Symbols are objects, characters, figures, and colors used to represent abstract ideas or concepts.

Petruchio’s Wedding Costume

The ridiculous outfit Petruchio wears to his wedding with Kate symbolizes his control over her. Simply by wearing the costume, he is able to humiliate her. It may be shameful for Kate to be matched to someone in such attire, but she knows she has no choice if she does not wish to become an old maid. She consents to let the ceremony proceed, even with Petruchio dressed like a clown, and thus yields to his authority before the wedding even begins.

The outfit also symbolizes the transient nature of clothing. Petruchio declares that Kate is marrying him, not his clothes, indicating that the man beneath the attire is not the same as the attire itself. Thus, Lucentio, dressed as a tutor, cannot escape the fact that he must return to his true identity. By the same token, when Kate plays the role of a dutiful wife, she remains, essentially, Kate.

The Haberdasher’s Cap and Tailor’s Gown

The cap and gown that Petruchio denies Katherine, despite the fact that she finds them truly appealing, symbolizes yet again his power over her. The outfit functions as a kind of bait used to help convince Kate to recognize and comply with Petruchio’s wishes. Only he has the power to satisfy her needs and desires, and this lesson encourages her to satisfy him in return.


Katherine is compared to various animals throughout the play. Many men in the play refer to her as a shrew, which is where the play’s title comes from. A shrew is a small long-nosed mouse, but it was also an Elizabethan insult for a temperamental woman. Out of all of the men in the text who compare Katherine to an animal, Petruchio is perhaps the biggest culprit. In 2.1 he puns on her name and refers to her as a wild cat, and in 3.2 he refers to her as a horse, an ox, and an ass. The most famous example occurs in 4.1, in which Petruchio compares Katherine’s combative nature to a wild falcon that needs to be tamed.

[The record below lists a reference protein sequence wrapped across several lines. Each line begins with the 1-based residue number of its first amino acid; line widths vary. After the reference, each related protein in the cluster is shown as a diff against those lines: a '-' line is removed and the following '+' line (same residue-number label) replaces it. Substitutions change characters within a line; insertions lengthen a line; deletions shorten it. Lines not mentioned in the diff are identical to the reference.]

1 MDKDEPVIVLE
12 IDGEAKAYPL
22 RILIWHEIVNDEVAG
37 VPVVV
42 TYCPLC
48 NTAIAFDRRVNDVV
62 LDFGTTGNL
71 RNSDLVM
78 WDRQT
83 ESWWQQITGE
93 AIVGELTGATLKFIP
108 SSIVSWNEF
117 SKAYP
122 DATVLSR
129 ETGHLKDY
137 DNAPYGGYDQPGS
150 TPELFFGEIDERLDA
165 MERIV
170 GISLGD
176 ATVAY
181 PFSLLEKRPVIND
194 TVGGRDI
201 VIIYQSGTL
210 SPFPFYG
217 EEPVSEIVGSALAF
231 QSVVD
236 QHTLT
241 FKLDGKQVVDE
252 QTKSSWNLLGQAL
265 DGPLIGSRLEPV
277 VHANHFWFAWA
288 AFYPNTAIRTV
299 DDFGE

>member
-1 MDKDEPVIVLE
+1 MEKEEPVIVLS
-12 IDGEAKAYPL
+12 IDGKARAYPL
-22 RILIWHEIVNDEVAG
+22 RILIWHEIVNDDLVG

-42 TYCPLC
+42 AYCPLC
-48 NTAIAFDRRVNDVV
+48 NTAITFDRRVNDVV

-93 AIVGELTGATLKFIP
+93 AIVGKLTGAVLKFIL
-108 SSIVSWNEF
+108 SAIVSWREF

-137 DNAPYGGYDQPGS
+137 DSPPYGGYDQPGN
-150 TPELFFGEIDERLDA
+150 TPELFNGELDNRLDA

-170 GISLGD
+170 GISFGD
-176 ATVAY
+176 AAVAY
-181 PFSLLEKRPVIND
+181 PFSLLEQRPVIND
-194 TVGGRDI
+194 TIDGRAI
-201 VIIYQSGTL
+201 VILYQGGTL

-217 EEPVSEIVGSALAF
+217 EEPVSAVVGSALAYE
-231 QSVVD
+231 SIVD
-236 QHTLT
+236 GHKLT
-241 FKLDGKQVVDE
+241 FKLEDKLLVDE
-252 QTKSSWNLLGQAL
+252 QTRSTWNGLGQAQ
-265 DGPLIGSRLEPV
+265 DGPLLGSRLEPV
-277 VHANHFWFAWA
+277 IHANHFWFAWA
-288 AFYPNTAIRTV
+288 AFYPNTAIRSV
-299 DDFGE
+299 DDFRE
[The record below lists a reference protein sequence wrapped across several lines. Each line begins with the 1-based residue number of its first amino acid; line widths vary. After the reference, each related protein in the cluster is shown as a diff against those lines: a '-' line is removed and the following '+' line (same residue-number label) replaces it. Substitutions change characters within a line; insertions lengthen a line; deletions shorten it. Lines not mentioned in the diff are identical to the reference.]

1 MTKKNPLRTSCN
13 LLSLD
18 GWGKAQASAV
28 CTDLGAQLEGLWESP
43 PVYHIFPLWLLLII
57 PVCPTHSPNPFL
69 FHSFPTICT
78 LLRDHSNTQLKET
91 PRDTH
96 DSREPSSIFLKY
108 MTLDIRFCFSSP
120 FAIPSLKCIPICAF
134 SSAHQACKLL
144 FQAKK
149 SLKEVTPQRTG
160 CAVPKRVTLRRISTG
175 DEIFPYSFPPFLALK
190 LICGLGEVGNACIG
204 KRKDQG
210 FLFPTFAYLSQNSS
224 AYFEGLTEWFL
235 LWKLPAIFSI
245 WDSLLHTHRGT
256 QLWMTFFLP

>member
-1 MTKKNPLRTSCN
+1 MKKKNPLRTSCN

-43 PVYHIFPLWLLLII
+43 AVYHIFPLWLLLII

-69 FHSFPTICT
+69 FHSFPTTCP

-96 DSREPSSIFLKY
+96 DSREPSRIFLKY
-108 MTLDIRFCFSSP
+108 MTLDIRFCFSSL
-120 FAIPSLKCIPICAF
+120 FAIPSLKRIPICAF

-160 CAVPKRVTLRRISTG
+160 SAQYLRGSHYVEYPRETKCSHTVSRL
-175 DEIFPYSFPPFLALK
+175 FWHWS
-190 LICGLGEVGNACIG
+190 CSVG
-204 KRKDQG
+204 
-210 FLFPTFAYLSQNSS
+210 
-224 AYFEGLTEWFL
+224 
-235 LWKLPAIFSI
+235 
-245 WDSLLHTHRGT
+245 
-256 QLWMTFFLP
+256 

Katherine is symbolically linked to animals for two significant and related reasons. Animals are considered possessions. Shakespeare indicates that Katherine, and women in general, are their husbands’ property by associating them with livestock. This is even more significant because it symbolizes the commodification of women in an economic marriage. When readers first meet Petruchio, he admits that he wishes to get married so that he can make his fortune. Shakespeare showcases to the reader that Petruchio was successful in obtaining wealth via marriage because he has Petruchio refer to Katherine as his livestock immediately after they are wed. The link between Katherine and animals also symbolizes Petruchio's desire to change Katherine. As the title of the play suggests, Petruchio wishes to tame Katherine’s true nature the same way a person might domesticate a wild animal.